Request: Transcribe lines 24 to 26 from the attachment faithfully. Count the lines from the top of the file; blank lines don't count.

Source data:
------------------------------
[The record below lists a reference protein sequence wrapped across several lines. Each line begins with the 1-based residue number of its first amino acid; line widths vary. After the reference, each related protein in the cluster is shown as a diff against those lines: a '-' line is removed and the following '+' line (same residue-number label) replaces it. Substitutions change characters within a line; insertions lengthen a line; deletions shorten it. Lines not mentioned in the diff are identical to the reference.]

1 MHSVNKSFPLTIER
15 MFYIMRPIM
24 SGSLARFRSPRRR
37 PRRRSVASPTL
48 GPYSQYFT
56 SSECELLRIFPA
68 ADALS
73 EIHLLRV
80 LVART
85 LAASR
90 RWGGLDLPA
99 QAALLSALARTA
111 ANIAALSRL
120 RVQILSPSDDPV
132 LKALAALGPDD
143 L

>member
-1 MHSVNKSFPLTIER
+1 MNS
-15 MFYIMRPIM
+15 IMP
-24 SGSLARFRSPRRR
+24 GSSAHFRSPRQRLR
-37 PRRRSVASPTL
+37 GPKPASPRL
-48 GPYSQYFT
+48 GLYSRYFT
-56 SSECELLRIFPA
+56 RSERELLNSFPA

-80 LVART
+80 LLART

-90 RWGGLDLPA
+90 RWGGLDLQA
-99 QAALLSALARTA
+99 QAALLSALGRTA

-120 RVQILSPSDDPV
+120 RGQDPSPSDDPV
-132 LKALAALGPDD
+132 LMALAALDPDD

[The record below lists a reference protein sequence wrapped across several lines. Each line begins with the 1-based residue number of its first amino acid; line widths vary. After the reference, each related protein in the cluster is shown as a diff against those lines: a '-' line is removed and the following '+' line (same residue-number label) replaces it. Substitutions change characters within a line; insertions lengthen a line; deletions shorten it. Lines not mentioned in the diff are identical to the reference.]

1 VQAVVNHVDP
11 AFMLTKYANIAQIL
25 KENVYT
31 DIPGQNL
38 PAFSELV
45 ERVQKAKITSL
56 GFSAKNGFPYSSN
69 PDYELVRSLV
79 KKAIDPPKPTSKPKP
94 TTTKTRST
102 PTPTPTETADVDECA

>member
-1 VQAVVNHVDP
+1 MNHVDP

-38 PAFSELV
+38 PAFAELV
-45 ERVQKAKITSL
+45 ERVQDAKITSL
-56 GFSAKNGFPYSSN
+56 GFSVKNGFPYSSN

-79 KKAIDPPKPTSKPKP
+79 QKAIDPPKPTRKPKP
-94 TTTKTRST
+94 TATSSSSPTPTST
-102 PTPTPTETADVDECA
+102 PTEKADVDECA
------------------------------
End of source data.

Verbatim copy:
+24 GSSAHFRSPRQRLR
-37 PRRRSVASPTL
+37 GPKPASPRL